25 Feb More Than Rhetoric? International Criminal Justice, Crime Semantics and the Role of the ICC in the Ukraine Conflict
[Carsten Stahn is Professor of International Criminal Law and Global Justice at Leiden Law School.]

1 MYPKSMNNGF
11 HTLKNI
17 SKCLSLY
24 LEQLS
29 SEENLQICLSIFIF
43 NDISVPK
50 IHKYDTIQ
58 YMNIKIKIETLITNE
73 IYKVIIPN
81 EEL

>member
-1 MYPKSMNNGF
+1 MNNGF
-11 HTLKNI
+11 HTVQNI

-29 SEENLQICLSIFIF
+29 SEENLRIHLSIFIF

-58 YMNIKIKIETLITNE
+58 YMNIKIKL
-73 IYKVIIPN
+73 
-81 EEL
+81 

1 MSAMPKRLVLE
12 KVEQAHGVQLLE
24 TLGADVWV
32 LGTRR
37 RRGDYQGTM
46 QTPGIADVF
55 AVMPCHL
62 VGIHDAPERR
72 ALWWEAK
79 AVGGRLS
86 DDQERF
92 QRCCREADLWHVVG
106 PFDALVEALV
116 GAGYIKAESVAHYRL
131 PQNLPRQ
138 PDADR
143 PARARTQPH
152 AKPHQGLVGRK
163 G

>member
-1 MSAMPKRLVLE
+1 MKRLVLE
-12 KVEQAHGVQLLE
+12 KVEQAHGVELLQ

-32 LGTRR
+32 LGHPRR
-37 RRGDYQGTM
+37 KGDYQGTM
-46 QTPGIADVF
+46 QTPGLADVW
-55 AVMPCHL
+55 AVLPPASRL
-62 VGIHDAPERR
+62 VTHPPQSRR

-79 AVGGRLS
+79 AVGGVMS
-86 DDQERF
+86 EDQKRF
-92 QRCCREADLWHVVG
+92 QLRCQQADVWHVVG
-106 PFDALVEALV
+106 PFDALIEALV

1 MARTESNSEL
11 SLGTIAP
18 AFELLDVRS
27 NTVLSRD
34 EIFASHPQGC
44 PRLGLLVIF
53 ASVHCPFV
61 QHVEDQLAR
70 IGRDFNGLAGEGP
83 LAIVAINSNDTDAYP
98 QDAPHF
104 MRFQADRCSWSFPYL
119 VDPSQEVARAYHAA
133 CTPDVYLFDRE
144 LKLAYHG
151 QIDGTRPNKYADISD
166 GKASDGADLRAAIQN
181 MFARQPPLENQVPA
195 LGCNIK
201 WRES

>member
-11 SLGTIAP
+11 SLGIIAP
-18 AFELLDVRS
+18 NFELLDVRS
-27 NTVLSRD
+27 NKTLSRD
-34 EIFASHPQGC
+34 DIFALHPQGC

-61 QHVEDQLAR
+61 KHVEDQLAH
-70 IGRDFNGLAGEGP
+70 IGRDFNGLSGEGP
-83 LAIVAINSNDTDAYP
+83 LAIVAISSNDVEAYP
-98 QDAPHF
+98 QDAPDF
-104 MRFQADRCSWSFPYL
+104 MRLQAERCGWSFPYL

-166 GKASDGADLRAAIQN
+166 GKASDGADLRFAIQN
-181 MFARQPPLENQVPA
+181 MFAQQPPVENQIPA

‘In times of war, the law falls silent’ (silent enim leges inter arma). This famous maxim by Cicero is often used to illustrate the lack of power of law in the face of conquest and occupation. In the discourse over the war in Ukraine, we witness the opposite. As Marko Milanović has shown in his analysis of recognition, it is a ‘communicative war’, a battle where legal semantics are at the forefront of justifications and condemnations. They are part of warfare. There is turn to extremes. The notion of ‘genocide’ has been abused by Russia to justify the break-away of the ‘People’s Republics of Donetsk and Luhansk’ and conceal violence under the guise of protection and self-defence. This discourse frames violations in the language of law, in order to make them acceptable to home audiences. The notion of aggressive war is the corresponding counter-label. It has inter alia been invoked by Dutch Prime Minister Mark Rutte (‘act of unprecedented aggression’). It serves to discredit unfounded claims of self-defence and protection. It carries associations with WWI (‘supreme offence against international morality and the sanctity of treaties’), WWII, Nuremberg and Tokyo. Both notions refer to moral extremes. They are loaded with historical baggage, related to their precedents.